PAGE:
EPA has turned back a number of President Trump-era measures that limited its largest employee union.
EPA and the American Federation of Government Employees have signed a memorandum of understanding as they get ready to relaunch contract talks.
The memo replaces provisions in a contract negotiated between the two that went into effect last summer with the relevant articles from the 2007 collective bargaining agreement AFGE had with EPA. The contract's articles that have been changed include those dealing with "official time," or use of paid work hours for union activities; procedures for filing grievances; use of EPA facilities; and employee performance evaluations.
Union officials said they were pleased with the agreement.
"This interim agreement restores employees' right to full representation at the worksite and will make it possible for employees through their union representatives to resolve any issues they encounter," Gary Morton, president of AFGE Council 238, which represents about 7,500 EPA employees, said in a statement. "This is a huge step in the right direction, and the union won't stop fighting until we eliminate all of the anti-labor provisions forced on us by the previous administration."
AFGE Local 3631 President Marie Owens Powell, who represents EPA Region 3 employees, told E&E News, "The interim agreement with the agency is a start. There is still a lot of work to be done."
She added, "I remain cautiously optimistic."
An EPA spokesperson said the agreement includes "a commitment from both parties to return to the bargaining table to renegotiate the 2020 AFGE/EPA Collective Bargaining Agreement."
In addition, the deal rescinds provisions related to executive orders from the Trump administration and restores official time for representational duties, according to EPA.
"Going forward, the parties have agreed to pursue partnership opportunities to enhance working conditions and further collaborative efforts towards improving the labor management relationship," said the agency spokesperson.
EPA and AFGE signed off on the memo last Friday, and it went into effect today.
The memo also said some provisions from the 2020 contract remain unchanged for now, including on work schedules and telework, but will likely be bargained.
"The parties agree that telework and work schedules are appropriate subjects during term negotiations," the memo said.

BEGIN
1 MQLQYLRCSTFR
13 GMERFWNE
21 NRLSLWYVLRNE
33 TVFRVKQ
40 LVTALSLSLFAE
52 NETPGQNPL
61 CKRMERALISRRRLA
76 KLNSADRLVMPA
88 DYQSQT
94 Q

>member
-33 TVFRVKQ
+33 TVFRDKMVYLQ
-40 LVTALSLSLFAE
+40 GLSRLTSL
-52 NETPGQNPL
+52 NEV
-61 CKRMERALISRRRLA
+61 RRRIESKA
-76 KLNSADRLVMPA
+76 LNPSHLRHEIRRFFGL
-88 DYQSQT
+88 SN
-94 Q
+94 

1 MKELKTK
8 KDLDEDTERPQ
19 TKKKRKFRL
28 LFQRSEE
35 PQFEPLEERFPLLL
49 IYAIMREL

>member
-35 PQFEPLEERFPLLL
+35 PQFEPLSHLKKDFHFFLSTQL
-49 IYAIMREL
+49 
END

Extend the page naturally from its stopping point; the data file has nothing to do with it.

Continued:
The majority of EPA staff have been teleworking over the past year to avoid exposure to the COVID-19 virus. The union will likely push to keep those greater telework flexibilities after the pandemic ends.
"Consistently over the past year, the workforce at EPA has met or exceeded management's expectations while teleworking full time. Maximum telework options will help the agency retain seasoned employees as well as attract excellent candidates for future employment," Powell said.
The EPA spokesperson said, "The agency is evaluating many of its policies that were issued over the past four years, including telework."
In addition, one measure related to employees' performance improvement plans from the 2007 contract will not be in effect. Instead, "The Agency must have justification to place an employee on a PIP," the memo said.
Further, an article on fitness and wellness centers from the 2007 agreement will not be in effect.
The memo helps set the stage for future bargaining between EPA and AFGE.
Over the next two weeks, the agency and the union will review articles in the 2007 contract to see what no longer applies as they craft an interim agreement. Then, once that interim agreement is signed, EPA and AFGE will begin contract bargaining within 90 days.
The memo comes in response to President Biden's executive order to have agencies reengage with their employees' unions and subsequent guidance from the Office of Personnel Management. It's a marked turn from the Trump administration, which had targeted federal worker unions and sought to limit official time and telework.
The crackdown on unions was particularly acute at EPA. Top leadership at the agency, including then-Administrator Andrew Wheeler, were the subject of unfair labor practice complaints.
Moreover, the agency imposed a contract in July 2019 on AFGE's bargaining unit employees over the union's protests that reduced telework, curbed the grievance process and forced union officials out of agency office space. By the following year, AFGE renegotiated that contract with EPA and was able to turn back some of those losses.
Now it seems the agency is looking to improve relations with its unions. EPA Administrator Michael Regan has said he wants to mend those ties.
"We're taking a look at how we can reengage and strengthen our relationship with our unions here. It is a top priority," Regan said at his first all-hands meeting with EPA staff last month (Greenwire, March 24).
"The workforce at EPA suffered tremendously during the Trump administration," Powell said. "I hope negotiating a new contract will provide protections necessary for bargaining unit employees to perform their duties while using sound science in decisionmaking."
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